Over the past four weeks Humberside Police have been targeting cross-border drug dealers and violence on the Great Thornton Street estate in Hull.
During this time, work done by officers has resulted in 35 people being arrested, and five Misuse of Drugs Act warrants being executed. £30,000 worth of Class A and B controlled drugs, £30,000 in cash, and numerous bladed weapons have also been recovered.
Intelligence received from the community suggested ‘cuckooing’ by drugs gangs was taking place. This is when drug dealers take over the premises of a vulnerable person and deal drugs from there.
There were 246 questionnaires completed which highlighted community concerns in the area’s tower blocks. The main issues raised were around anti-social behaviour, drugs and the overall ‘feel’ of the area.
Officers carried out 64 hours of highly visible foot patrols and community engagement. Residents were invited to speak directly with police towards the end of the four weeks to respond to how they felt the operation had gone. Residents said they felt a real impact in terms of how well the police had dealt with the issues.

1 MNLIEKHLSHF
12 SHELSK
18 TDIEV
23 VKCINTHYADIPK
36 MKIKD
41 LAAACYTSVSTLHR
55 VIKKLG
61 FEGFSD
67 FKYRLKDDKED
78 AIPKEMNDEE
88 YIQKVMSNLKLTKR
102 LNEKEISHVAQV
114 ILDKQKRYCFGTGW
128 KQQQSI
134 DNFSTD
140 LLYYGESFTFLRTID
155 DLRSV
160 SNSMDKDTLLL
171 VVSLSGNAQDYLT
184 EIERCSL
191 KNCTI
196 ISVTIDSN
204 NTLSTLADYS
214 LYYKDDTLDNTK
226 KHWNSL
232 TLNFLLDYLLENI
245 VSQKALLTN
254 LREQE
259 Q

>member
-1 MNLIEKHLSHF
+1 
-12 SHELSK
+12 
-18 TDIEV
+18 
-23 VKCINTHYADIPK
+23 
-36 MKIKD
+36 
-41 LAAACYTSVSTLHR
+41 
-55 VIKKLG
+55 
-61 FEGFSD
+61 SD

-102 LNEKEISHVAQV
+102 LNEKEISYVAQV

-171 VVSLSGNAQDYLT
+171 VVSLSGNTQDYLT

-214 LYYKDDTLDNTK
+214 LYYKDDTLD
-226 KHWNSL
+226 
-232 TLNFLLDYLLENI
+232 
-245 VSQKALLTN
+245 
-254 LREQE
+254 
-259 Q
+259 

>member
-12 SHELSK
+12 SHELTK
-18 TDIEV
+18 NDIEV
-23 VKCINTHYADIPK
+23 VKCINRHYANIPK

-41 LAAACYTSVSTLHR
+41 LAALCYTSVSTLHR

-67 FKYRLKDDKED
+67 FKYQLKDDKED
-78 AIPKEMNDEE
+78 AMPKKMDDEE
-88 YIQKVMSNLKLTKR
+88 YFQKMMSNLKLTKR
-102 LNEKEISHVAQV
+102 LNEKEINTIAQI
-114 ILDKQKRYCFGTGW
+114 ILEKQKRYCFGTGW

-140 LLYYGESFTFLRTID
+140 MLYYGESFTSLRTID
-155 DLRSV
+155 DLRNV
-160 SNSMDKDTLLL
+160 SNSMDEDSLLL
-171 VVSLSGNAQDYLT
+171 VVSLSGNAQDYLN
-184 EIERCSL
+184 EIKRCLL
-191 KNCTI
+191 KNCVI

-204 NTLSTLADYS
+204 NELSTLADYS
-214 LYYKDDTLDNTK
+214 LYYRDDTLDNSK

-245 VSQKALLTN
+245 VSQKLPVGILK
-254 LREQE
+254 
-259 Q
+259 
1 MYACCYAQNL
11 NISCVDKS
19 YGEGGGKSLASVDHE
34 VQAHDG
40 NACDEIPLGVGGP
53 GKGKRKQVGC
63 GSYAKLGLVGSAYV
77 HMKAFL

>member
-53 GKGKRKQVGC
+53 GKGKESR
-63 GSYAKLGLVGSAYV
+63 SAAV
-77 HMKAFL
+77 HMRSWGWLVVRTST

The policing team are now setting up two neighbourhood networks and are working closely with Hull City Council to resolve the issues in and around Great Thornton Street, which have historically made the blocks vulnerable to anti-social behaviour and criminality.
Detective Inspector John Symes said: “This operation has been a great success targeting the criminals who seek to exploit the most vulnerable in society.
“This will not be tolerated and we will continue to work closely with the community and partners to ensure the vulnerable are safeguarded and bring those responsible for crimes against them to justice.
“I would thank the local community for the information they provided. We were able to quickly act on it and I would also ask that their information and intelligence doesn’t stop here.
“Anyone with details or suspicions about criminal activity should contact 101 for non-emergency calls or 999 in an emergency. Alternatively, they can contact Crimestoppers anonymously on 0800 555 111.”